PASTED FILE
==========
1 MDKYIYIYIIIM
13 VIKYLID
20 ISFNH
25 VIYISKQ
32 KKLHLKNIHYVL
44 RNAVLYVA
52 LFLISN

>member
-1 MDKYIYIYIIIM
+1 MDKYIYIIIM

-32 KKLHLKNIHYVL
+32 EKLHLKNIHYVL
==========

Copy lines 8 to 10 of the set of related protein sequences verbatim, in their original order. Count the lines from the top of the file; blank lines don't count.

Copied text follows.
>member
-1 MDKYIYIYIIIM
+1 MDKYIYIIIM